An activity that is criminal and people subjected to a racket are usully deceived of their money. Methods used to get money or goods includes bribery, extortion and intimidation.
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a person making his living in enterprises and in a manner that is contrary to law.
An act that was passed by congress in 1970. It was established in order to increase the penalties that were imposed for acts of crime committed by organised crime such as the Mafia. Its establishment has allowed the better prosecution of organised criminal acts.
an electrical device that is used to determine that range, direction or speed of an object.
1. The transmission of heat through space. It is aharmless form of radiation. 2. The ionising radiation that is emmitted by radio active particles. It is harmful to all living flesh and can cause death if severe enough.
A method of reducing a process that may usually take months to happen, to make it happen in a much shorter period of time. An acceleration process that is sued in times of lean production.
A political party. The term arose In England, in 1818, when the popular leaders, Hunt Cartwright, and others, sought to obtain a radical reform In the representative system of parliament. Bol- ingbroke (Disc. Parties, Let. 18) employs the term in its present accepted sense: “Such a remedy might have wrought a radical cure of the evil that threatens our constitution,” etc. Wharton.
The identifying act of parcels, packages and other items with the use of transponders that emit a radio signal. It can be detected from a large distance without actually seeing the object.
The noise that is heard when one radio wave is inteferred with by another radio wave of the same length. An electronic buzz that is heard when tuning into radio stations.
A material is considered to be radioactive if it emits enrgy that causes damage to living tissue. The rays or particles that are emitted are known as alpha, beta and gamma radiation.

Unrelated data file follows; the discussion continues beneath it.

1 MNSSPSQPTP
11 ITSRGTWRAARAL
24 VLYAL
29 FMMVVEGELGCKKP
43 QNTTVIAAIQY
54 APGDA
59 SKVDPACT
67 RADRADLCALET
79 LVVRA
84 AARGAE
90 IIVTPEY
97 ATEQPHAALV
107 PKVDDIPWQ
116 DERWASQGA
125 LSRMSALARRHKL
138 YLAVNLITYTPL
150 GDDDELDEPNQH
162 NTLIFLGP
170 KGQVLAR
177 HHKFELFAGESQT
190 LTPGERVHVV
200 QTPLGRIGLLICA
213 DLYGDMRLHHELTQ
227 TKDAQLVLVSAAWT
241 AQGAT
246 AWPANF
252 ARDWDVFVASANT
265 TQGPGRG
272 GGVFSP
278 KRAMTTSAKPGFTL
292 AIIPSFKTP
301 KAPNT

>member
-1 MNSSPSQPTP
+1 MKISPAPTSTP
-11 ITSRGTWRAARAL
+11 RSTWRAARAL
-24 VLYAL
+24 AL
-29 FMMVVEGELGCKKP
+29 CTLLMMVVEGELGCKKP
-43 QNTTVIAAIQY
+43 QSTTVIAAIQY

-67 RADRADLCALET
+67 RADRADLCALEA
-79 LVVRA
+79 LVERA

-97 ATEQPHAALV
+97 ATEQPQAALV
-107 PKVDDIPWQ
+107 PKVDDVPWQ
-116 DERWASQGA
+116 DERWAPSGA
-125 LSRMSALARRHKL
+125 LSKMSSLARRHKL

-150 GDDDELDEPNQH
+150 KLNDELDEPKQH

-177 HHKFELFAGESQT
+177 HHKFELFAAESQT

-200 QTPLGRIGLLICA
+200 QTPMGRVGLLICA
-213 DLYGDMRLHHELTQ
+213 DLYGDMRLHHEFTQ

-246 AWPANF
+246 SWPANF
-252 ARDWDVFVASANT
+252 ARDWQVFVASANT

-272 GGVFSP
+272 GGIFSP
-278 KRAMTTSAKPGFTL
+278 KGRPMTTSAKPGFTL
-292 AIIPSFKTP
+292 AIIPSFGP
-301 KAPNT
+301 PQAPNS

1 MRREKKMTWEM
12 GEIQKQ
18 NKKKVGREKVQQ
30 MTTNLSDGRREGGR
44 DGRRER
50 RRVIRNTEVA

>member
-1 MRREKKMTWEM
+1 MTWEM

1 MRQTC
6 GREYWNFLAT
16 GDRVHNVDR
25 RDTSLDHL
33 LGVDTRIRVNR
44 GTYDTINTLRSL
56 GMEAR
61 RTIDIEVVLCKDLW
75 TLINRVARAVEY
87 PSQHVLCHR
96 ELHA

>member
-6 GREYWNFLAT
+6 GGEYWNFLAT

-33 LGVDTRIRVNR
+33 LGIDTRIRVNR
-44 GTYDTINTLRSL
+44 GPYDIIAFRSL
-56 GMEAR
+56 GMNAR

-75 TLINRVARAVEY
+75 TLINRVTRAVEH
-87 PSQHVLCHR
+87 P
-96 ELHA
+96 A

An insurance policy that covers that effects of radiation contamination from naturally occuring products on a property. It is not used to cover radiation that comes from a radioactive or nuclear reactor.
A non-destructive and non-invasive method of seeing inside a particular object. The rays used are gamma and beta radiation and can pass through tissue to expose solid features that are found inside an object.
The known chemical variant of a naturally occuring element that is a mutated type and is subsequently mutagenic, carcinogenic and dangerous to living flesh.
The area that is covered by a working vehicle. The vehicle operates on behalf of a company within and confined to a certain geographical area.
A gas that occurs naturally as the by product of the decay of naturally occuring uranium. The gas is both odourless and colourless. Although named a s aknown carcinogen by the EPA it is only ever found in small quanitites and no side effects have been noticed even after prolonged exposure.
A short-lived decay product or radon 222. the isotopes are from the decay from bismuth 214, known as radium C, lead 214, known as radium B and polonium 214 and 218 that are known as radium A.
In French law. A term including the repairs made to a ship, and a fresh supply of furniture and victuals, munitions, aud other provisions required for the voyage. 3 Pard. Droit Commer.
A kind of lottery in which several persons pay, in shares, tlie value of something put up as a stake, and then determine by chance (as by casting dice) which one of them shall become the sole possessor of it. Webster; Prendergast v. State, 41 Tex. Cr. R. 358, 57 S. W. 850; State v. Ken- non, 21 Mo. 204; People v. American Art Union, 7 N. Y. 241. A raffle may be described as a species of “adventure or hazard.” but is held not to be a lottery. State v. Pinchback, 2 Mill, Const. (S. C.) 130.
A statute, so called, of justices assigned by Edward I. and his council, to go a circuit through all England, and to hear and determine all complaints of injuries done within five years next before Michaelmas, in the fourth year of his reign. Spelman. Also a rule, form, regimen, or precedent.
A roll, called from one Ragimund or Ragimont, a legate In Scotland, who, summoning all the beneficed clergymen in that kingdom, caused them on oath to give in the true value of their benefices, according to which they were afterwards taxed by the court of Rome. Wharton.